Digital Tears: E-mail From Purgatory
label: day by day
production: j-zone, x-ray, mas, looie II, zero point, dj soundmachine.
guest: jihad, agu aka mr. voodoo, monte smith, su-ann ortiz.
year of release: 2004
website: gmgrimm.com
 
tracklisting
1. Intro
2. All Y'All
3. Stable
4. Dr. Death
5. The Deal Is Done feat. Monte Smith
6. Go Back
7. Dancin'
8. Enemy At Home feat. Monte Smith
9. Black Helicopter feat. Jihad
10. Straight No Chaser feat. Monte Smith
11. Digital Tears
12. Ying & Yang feat. Agu and Su-Ann Ortiz
13. The Way
14. Taken
15. Love Jones
16. Rotten
17. Voices (The Final Chapter)
18. Happy
19. Superstar J.J. feat. Su-Ann Ortiz
20. Static
21. Outro
Two years after his first solo full-length "The Downfall of Ibliys," Grimm is back on the scene, rejuvenated and sounding better than ever. Dropping the MF prefix and elevating to GM (Grand Master) status, the Monsta Island Czars' kingpin - also known as Superstar Jet Jaguar - triumphantly returns with "Digital Tears: e-mail from purgatory," an epic album that showcases his intelligent, deeply personal lyricism over an assortment of thoroughly knocking beats.
Following a brief intro and cinematic dialogue clips, we get straight into "All Y'All," a haunting track with reflective rhymes set to spooky string loops and interspersed with mournful sax wails. "Stable" uses menacing, distorted guitars and plodding drums to support Grimm's cautionary verses that warn of his unpredictable mental state, while the devilish "Dr. Death" picks up the pace with a faster beat, deep bass drops, and a vintage chorus once flipped on a Kool G Rap collabo.
Spoken word artist Monte Smith appears on three tracks, (all produced by DJ Soundmachine), contributing insightful commentary aimed at uplifting the ignorant. "The Deal Is Done" is a standout, spliced with electro-tinged beats and a Bob Marley vocal sample, while "Enemy At Home" references the Philadelphia MOVE bombing, Waco, and the government's involvement in the assassinations of JFK and Martin Luther King. Grimm continues this theme on "Black Helicopter" exploring our country's notoriously shady, big brother mentality, discussing covert surveillance operations, cell phone taps, and contaminated food supplies, while incorporating a nice Slick Rick snippet, jumpy snare hits, and chopper sound effects.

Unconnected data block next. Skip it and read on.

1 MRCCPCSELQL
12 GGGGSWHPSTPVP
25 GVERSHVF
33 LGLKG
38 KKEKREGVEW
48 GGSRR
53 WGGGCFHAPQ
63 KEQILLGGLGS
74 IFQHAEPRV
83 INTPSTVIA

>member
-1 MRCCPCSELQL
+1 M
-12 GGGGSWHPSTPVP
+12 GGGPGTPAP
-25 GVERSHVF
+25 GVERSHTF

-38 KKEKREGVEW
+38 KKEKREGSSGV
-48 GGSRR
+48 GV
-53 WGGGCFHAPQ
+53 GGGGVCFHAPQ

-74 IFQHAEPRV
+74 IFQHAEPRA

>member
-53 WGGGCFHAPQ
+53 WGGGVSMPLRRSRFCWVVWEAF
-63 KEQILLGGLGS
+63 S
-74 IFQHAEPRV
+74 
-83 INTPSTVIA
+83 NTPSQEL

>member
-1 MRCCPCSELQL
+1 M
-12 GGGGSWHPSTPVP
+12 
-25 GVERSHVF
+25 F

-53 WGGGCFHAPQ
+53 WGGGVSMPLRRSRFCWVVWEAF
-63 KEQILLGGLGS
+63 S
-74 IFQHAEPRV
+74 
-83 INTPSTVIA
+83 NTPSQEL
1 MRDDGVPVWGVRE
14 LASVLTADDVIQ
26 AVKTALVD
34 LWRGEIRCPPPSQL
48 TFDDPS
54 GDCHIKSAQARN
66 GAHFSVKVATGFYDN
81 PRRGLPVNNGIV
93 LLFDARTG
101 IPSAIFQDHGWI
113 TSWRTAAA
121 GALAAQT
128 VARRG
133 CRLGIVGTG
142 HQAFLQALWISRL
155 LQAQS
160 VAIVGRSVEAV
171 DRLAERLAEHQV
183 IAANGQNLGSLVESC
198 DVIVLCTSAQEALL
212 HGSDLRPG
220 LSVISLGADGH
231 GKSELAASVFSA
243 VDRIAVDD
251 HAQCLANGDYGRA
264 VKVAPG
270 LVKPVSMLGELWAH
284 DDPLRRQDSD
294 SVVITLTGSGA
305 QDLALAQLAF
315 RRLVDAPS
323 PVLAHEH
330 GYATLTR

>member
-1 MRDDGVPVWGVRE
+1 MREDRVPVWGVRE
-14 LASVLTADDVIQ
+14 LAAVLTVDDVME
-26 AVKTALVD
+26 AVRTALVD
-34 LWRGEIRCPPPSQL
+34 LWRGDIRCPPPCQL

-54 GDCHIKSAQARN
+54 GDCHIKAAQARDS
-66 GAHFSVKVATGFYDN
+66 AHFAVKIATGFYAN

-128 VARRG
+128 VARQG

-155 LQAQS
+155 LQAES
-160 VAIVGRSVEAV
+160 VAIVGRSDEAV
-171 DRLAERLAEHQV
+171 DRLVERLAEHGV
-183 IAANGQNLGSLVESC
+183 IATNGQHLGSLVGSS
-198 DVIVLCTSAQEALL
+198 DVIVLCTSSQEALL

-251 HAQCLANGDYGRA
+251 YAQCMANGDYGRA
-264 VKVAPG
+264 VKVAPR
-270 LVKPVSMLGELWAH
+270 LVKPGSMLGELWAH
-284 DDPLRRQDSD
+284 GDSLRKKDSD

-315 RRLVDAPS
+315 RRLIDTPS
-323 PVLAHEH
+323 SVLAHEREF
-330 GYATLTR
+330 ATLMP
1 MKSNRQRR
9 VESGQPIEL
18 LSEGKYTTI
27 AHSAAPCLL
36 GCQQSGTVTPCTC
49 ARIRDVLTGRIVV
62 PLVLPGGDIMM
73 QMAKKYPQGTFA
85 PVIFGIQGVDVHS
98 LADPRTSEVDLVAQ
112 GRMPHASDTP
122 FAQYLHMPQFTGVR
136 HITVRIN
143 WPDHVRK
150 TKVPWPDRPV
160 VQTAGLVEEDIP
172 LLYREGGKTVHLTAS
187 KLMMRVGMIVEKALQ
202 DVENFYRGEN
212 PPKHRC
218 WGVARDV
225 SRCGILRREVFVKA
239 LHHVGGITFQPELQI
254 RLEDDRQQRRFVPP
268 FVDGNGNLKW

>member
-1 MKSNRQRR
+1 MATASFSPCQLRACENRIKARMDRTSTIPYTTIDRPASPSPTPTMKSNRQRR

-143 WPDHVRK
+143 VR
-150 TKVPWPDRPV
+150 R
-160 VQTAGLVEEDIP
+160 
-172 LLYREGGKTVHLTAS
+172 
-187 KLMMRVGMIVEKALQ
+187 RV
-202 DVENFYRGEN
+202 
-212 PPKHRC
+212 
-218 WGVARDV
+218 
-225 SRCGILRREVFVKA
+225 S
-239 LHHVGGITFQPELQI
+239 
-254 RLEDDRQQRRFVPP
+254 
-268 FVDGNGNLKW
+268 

Grimm's soft side shines bright on the album's two romance raps, either one of which could easily be a crossover hit. "Ying & Yang" features a strong verse from Agu (i.e. Mr. Voodoo from mid-nineties underground faves Natural Elements), and smooth vocalism from Su-Ann Ortiz. Mas hooks the beat up properly, a sweet joint loaded with soft horn swoops and catchy pianos. "Love Jones" is equally dope, with heartfelt lyrics, minimalist snare hits, and soulful crooning courtesy of Jihad. It ends with a crazy outro flexing a switched-up cadence, shimmering chimes, and birds singing.
Throughout the album, the production stays rock solid while remaining extremely diverse. J-Zone drops two excellent, typically bugged-out beats on "Dancin'," which compares the music game to the drug game and flips an old Ice Cube clip, and "Taken," a rugged jam that calls out the Hip Hop Task Force among others. X-Ray throws down a very hype, drum-heavy track for "The Way," while Looie II and Zero Point concoct several bangers each. The record finishes up strong with the hard-hitting, criminally minded "Rotten," the multiple personality anthem "Voices (The Final Chapter)," and "Static," built on dusty vinyl pops, brash horn blasts, and eerie guitar riffs.
Unlike so many emcees today, Grimm is not afraid to take risks, both lyrically and musically. Although his lawless past is well documented, he never brags about his trife life experiences, instead learning from them and urging the next generation not to make the same mistakes. Simultaneously autobiographical and inspirational, "Digital Tears" is an undeniably dope album, and further proof that Jet Jaguar really is a Superstar.
review: brolin winning
 
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